The band ultimately returned in 2000 with All That You Can Leave Behind as it was the album to announce that they're back and not willing to call it quits. The album's success and acclaim help restore their status as one of rock's great bands as their tours were selling out while Bono continued to be the world's greatest peace activist despite annoying some fans over his activism. 2004's How to Dismantle an Atomic Bomb helped continue the band's reign of success but some fans complained that the band is starting to show their age with its polished sound and production. At the same time, several artists and acts were starting to go for the same ambition as U2. Notably Coldplay with some in the press tagging them as the next U2 with critics grumbling about Coldplay. With U2 hoping to reclaim their throne as the world's best band once again, they return in 2009 with a new album entitled No Line on the Horizon.
Produced by longtime collaborators Daniel Lanois and Brian Eno with additional work from Steve Lillywhite and songs written by the band with Eno and Lanois. No Line on the Horizon is an album that continues U2's thematic quality of songs about love, God, and the world. Described as a gospel album of sorts while recalling the experiments of early 90s albums like Achtung Baby and Zootropa. The album is more in line with the band's past two albums in terms of its somber, lush production and performance. Yet, the result is what is truly the band's dullest album to date with no real sense of direction as they're starting to show their age.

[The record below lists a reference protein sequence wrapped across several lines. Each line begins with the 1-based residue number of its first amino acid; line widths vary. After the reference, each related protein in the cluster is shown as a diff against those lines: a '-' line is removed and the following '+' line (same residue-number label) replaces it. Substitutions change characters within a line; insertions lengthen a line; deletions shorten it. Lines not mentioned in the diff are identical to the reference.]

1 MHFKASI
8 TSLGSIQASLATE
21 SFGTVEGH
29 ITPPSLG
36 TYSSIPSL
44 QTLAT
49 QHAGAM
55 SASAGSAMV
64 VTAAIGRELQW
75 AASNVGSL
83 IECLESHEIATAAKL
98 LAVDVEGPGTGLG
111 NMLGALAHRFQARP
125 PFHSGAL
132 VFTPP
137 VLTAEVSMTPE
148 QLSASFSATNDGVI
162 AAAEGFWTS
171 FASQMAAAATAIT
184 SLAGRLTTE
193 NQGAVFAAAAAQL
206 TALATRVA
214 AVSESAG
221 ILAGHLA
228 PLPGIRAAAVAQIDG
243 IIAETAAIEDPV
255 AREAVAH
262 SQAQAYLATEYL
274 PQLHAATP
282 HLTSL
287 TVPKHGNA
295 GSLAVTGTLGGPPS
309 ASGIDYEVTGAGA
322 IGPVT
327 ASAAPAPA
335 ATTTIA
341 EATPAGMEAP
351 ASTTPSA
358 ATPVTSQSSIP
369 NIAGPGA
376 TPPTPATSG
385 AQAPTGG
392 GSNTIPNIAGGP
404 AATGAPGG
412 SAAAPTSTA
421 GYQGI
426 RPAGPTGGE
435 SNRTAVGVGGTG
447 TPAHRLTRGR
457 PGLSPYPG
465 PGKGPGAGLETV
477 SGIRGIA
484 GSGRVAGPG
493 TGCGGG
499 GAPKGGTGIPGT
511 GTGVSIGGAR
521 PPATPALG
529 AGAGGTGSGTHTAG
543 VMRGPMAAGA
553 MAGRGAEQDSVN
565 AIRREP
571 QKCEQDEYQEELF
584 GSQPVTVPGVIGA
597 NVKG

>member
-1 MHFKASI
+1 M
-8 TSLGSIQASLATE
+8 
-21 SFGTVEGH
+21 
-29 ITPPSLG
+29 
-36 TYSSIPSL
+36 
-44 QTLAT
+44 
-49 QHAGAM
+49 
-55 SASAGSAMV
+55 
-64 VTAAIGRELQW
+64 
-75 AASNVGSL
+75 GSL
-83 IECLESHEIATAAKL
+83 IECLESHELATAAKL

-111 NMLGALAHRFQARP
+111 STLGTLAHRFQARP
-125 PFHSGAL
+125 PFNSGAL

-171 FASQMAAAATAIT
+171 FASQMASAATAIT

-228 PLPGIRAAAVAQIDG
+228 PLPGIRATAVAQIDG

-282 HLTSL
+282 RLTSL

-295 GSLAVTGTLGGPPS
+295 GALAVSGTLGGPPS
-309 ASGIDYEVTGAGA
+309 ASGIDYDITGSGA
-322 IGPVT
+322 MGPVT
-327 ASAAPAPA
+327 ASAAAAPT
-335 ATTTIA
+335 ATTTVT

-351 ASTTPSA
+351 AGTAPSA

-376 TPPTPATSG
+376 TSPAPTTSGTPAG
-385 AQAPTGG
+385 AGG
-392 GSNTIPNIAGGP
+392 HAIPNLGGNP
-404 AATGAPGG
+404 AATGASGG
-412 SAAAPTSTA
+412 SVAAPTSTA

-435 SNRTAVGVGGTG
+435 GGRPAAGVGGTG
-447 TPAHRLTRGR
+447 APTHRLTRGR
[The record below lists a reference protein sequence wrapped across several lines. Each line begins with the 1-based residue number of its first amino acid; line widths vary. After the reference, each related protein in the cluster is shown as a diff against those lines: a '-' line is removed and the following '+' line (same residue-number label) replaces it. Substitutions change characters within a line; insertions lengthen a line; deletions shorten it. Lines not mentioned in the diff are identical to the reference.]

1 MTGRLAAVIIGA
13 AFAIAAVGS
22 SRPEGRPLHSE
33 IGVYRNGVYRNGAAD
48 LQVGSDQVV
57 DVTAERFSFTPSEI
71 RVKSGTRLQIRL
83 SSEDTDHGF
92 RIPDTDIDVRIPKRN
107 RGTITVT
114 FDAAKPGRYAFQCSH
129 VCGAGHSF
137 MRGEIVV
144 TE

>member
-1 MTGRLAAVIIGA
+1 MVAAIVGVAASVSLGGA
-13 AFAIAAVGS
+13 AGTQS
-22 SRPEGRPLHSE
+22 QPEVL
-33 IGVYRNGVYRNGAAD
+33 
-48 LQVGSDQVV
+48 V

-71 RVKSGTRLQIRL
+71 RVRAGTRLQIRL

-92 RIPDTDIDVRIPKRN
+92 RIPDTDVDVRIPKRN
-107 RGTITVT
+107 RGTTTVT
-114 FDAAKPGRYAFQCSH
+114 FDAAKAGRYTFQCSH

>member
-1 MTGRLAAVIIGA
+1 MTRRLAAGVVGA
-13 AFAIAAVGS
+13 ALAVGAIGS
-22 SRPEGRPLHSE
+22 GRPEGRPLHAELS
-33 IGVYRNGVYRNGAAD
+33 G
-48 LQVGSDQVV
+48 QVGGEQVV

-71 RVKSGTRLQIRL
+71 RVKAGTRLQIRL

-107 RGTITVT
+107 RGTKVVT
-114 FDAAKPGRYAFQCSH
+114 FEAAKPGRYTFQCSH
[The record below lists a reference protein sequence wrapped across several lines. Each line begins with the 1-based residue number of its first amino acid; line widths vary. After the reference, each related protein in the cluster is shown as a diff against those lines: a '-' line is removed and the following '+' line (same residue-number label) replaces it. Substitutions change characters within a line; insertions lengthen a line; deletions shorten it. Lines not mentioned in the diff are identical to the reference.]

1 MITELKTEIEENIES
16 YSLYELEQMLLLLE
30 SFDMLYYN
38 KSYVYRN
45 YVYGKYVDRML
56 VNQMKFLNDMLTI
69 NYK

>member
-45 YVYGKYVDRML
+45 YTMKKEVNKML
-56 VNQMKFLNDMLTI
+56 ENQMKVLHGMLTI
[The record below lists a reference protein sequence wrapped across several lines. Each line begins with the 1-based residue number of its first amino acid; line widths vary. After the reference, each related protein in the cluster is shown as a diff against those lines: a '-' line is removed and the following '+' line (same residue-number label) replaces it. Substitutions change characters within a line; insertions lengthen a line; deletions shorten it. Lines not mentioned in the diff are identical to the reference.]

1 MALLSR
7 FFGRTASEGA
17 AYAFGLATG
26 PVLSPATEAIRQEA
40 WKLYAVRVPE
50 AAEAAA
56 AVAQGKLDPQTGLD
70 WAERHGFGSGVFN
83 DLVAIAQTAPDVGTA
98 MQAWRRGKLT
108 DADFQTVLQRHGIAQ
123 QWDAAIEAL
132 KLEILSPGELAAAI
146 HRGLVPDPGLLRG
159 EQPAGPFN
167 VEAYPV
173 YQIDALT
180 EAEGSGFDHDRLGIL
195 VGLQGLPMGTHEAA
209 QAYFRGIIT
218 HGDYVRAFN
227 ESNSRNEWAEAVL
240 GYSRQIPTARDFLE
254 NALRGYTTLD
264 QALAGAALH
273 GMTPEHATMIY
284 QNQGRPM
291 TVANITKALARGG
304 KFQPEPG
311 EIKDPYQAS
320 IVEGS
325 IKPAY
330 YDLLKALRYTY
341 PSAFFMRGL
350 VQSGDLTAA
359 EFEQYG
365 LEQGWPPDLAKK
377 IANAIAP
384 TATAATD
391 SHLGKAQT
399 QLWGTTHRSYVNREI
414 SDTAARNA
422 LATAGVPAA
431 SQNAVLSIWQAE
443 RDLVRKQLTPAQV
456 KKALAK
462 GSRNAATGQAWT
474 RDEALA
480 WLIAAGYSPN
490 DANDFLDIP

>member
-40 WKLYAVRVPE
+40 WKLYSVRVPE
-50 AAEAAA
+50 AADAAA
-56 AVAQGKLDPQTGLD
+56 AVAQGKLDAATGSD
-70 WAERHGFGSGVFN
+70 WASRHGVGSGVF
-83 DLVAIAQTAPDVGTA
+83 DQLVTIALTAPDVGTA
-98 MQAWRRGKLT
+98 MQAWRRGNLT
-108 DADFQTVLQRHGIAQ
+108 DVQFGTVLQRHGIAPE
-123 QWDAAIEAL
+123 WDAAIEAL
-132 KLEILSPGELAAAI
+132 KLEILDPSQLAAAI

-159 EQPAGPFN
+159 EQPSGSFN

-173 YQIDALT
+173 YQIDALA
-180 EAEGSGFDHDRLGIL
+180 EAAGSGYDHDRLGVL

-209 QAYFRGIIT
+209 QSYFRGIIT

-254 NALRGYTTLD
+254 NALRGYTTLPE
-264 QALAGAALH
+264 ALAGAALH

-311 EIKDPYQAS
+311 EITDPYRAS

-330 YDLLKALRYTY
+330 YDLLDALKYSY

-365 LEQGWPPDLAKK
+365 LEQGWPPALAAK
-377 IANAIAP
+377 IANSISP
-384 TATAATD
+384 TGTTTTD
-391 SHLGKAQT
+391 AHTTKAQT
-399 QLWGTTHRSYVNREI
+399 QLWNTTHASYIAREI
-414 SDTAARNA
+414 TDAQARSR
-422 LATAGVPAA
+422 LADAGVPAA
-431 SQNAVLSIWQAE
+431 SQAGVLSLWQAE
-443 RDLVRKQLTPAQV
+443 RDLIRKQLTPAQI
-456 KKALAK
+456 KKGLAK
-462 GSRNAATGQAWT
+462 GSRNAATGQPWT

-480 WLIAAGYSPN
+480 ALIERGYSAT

The album opens with its title track, a shimmering, mid-tempo track with pulsating, tribal drumming from Larry Mullen Jr. With fuzz-driven, swooning guitars from the Edge and wobbly bass lines from Adam Clayton, it's Bono's wailing, raspy vocals filled with lyrics of love that drives the song. With its atmospheric, tingling production along with its smooth yet pulsating tempo, it's a song that proves U2 still has some juice in them as it mixes rock and Brian Eno's ambient-style presentation. The album's second single is the sweeping yet rhythmic Magnificent with its thumping back beat, growling and arpeggio-laden guitars, wobbly bass lines, and soft synthesizer flourishes. With Bono's calm vocals and dreamy lyrics, it's a song that shows the band delving into disco but with a great style and enthusiasm which includes an evocative slide-guitar solo from the Edge.